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Dr. William Goodell Papers

 Collection — Box: 1, Box: 2, Box: 3
Identifier: 001
This collection is divided into 3 series: The Civil War, Correspondence, and Penman. Series 1: The Civil War contains the materials from the American Civil War and is divided into two subseries: Camp Paoli/Parole, which contains materials from Dr. Goodell’s time as surgeon in the camp hospital and the Volunteer Bounty Fund, which contains materials from West Chester’s Volunteer Bounty Fund.  Series 2: Correspondence is divided into three subseries: the Bell Family Papers, which contains correspondence and documents from Dr. Goodell’s in-laws, a prominent West Chester Family; General Correspondence, which contains letters and documents relating to Goodell’s professional work including correspondence with publishers, advice from colleagues on medical procedures, and information on professional medical associations; and finally, International Medical Congress of Philadelphia, which contains materials both planning and operational materials from the meeting. Series 3: Penman is divided into three subseries: Photographs and Blueprints contains mostly reproductions of items used in the book; Notes and Drafts contains research for the book as well as book prints; and finally Penman Book, which contains a copy of the book.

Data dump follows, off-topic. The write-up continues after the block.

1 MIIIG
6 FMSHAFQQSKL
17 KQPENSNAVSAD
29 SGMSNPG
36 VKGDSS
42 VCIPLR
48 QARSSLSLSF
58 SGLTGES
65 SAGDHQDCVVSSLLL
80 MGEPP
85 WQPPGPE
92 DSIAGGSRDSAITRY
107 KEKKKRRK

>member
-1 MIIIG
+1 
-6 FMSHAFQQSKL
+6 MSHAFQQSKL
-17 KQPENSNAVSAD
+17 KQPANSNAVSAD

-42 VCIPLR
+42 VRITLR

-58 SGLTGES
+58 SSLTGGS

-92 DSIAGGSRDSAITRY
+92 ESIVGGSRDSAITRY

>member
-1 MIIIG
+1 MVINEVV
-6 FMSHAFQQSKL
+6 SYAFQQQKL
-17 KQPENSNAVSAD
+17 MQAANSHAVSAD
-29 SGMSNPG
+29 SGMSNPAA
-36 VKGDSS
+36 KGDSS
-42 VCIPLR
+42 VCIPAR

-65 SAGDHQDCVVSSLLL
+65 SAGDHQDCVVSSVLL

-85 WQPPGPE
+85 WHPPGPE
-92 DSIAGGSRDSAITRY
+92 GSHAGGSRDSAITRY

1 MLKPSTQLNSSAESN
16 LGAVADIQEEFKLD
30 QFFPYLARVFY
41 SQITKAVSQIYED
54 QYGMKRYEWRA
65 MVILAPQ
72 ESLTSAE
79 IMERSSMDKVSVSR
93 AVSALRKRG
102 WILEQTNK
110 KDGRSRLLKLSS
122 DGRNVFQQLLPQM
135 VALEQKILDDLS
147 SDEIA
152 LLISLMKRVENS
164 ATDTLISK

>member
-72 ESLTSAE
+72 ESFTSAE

• 1831-1986
  • Other: Date acquired: 1972
  • Majority of material found in 1861-1893
  • Majority of material found in 1968-1988


Conditions Governing Access

Open for research.


3.00 Boxes : 1 Record Box, 1 Oversize Box, 1 Medium Clam shell Box

3.00 Boxes


Dr. William Goodell (1829-1894) was a well-known American gynecologist born in Malta.  He served as a doctor for the Union Army in the Civil War at Camp Paoli/Parole in West Chester, PA, treating soldiers from the Battle of Gettysburg in July 1863.  The remainder of his career was spent practicing and teaching obstetrics in Philadelphia, PA. This collection contains materials from Dr. Goodell’s time as a surgeon in charge of the Camp Paoli/ Parole hospital as well as correspondence and other documents from his medical career in Philadelphia. The collection also contains drafts, notes and proofs for the book, William Goodell and Camp Paoli, written by Drs. W. Robert and Emily J. Penman.  The collection is not organized according to the book; however, it can be a useful resource when using the materials in the collection.

Biographical Note

William Goodell was born in Malta on October 17, 1829; he was the son of Reverend Dr. William Goodell (1792-1867), an American missionary.  In 1847 he came to the United States to attend Williams College in Massachusetts.  He graduated in 1851; after which he attended Jefferson Medical College in Philadelphia, graduating in 1854 with a degree of Doctor of Medicine.  Upon graduation he returned to his family in Constantinople and married Caroline Darlington Bell, the daughter of Judge Thomas S. Bell of West Chester, PA, in 1857.